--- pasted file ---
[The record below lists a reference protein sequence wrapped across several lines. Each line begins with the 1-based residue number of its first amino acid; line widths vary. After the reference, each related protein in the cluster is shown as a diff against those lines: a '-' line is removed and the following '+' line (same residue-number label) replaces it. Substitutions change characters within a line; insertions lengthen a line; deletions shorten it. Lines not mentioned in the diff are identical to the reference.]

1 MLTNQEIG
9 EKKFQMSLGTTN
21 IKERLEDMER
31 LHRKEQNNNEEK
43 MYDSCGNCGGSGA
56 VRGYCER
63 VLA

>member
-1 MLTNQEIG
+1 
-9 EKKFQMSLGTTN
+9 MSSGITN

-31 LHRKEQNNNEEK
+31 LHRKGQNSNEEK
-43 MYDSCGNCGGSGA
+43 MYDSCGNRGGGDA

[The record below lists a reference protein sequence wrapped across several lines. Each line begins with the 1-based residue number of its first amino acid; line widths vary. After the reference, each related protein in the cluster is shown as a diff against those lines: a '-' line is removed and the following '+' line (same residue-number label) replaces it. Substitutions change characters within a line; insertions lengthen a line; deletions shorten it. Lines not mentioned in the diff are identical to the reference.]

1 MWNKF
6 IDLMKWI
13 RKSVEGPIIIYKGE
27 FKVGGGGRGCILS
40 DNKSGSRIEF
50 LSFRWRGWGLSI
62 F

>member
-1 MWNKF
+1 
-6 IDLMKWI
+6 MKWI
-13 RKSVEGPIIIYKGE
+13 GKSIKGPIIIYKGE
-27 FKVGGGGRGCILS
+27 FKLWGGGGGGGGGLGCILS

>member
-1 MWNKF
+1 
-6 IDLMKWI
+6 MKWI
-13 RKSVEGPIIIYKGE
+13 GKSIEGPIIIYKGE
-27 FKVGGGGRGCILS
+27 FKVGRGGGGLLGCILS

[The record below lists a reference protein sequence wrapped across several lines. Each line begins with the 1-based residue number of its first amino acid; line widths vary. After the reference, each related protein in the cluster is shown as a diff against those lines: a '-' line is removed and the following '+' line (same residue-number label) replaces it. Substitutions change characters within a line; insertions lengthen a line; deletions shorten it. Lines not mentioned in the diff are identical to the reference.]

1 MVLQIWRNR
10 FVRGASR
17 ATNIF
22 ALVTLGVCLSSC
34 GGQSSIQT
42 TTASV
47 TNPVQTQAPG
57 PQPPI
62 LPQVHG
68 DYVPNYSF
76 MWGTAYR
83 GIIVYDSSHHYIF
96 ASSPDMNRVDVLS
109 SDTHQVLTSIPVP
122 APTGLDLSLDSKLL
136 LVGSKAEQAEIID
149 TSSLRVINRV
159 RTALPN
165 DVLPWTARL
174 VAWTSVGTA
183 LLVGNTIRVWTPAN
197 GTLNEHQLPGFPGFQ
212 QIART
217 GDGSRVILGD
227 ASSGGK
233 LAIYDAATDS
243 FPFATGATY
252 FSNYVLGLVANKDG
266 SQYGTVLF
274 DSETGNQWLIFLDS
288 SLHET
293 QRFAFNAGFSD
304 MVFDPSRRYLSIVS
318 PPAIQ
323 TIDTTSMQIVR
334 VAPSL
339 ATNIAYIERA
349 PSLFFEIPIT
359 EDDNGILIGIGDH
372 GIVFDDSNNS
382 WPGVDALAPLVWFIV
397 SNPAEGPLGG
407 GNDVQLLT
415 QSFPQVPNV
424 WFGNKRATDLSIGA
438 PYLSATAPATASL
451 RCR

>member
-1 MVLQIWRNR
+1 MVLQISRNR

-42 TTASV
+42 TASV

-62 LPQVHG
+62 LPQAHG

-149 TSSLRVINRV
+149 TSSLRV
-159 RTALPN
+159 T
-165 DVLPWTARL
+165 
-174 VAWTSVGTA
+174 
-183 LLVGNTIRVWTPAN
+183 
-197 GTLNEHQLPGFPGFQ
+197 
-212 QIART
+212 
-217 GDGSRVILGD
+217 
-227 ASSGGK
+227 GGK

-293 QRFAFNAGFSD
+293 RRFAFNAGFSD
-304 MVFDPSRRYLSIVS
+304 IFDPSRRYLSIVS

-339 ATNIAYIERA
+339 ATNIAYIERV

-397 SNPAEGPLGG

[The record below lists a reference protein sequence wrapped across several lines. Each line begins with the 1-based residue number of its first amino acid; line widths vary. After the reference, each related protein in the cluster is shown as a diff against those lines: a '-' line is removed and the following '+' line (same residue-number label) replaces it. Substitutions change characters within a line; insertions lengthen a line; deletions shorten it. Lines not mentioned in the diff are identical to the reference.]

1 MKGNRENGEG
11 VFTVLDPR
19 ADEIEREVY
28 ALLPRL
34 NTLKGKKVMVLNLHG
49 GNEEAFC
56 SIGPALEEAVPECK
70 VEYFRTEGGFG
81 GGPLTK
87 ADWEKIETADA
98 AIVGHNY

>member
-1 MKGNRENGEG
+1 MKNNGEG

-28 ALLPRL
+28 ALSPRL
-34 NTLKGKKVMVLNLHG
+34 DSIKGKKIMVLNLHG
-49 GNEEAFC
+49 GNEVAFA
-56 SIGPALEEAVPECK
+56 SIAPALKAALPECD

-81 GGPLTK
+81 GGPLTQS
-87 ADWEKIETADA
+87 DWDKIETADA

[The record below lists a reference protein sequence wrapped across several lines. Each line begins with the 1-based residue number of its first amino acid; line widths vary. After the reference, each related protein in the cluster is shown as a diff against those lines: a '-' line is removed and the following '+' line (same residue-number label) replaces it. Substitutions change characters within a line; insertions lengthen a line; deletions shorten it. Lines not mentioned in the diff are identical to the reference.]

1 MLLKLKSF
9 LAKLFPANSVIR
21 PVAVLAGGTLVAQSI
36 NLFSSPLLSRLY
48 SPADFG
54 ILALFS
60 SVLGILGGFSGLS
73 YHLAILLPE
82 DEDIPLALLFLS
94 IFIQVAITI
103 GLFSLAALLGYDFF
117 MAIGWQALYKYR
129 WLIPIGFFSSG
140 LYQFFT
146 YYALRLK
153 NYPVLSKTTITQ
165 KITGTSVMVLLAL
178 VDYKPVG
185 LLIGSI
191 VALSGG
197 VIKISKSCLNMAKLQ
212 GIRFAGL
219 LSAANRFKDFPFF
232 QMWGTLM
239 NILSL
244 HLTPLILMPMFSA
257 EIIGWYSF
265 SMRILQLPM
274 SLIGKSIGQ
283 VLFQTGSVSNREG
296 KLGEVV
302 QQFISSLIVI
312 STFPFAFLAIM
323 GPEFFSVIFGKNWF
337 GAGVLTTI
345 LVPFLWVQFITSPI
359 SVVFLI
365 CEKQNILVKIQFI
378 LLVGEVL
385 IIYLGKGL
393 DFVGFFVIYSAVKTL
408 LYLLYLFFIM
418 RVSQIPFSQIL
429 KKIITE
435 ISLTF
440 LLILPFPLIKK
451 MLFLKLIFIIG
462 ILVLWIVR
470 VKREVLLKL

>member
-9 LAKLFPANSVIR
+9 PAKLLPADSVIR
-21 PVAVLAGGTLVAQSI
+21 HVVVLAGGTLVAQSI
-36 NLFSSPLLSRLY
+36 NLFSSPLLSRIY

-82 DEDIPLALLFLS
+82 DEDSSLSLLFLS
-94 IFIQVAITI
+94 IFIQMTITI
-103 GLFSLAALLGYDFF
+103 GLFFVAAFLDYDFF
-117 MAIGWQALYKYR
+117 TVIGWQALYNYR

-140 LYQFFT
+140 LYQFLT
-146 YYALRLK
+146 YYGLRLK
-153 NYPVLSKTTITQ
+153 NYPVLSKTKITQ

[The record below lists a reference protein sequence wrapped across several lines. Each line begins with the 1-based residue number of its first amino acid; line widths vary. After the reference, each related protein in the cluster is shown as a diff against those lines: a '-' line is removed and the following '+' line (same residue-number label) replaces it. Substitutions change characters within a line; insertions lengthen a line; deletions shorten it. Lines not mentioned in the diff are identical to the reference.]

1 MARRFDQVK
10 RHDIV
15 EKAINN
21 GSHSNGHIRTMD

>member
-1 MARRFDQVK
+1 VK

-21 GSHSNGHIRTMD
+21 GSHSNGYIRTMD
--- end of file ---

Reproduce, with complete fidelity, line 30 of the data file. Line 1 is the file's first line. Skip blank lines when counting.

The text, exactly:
+6 MKWI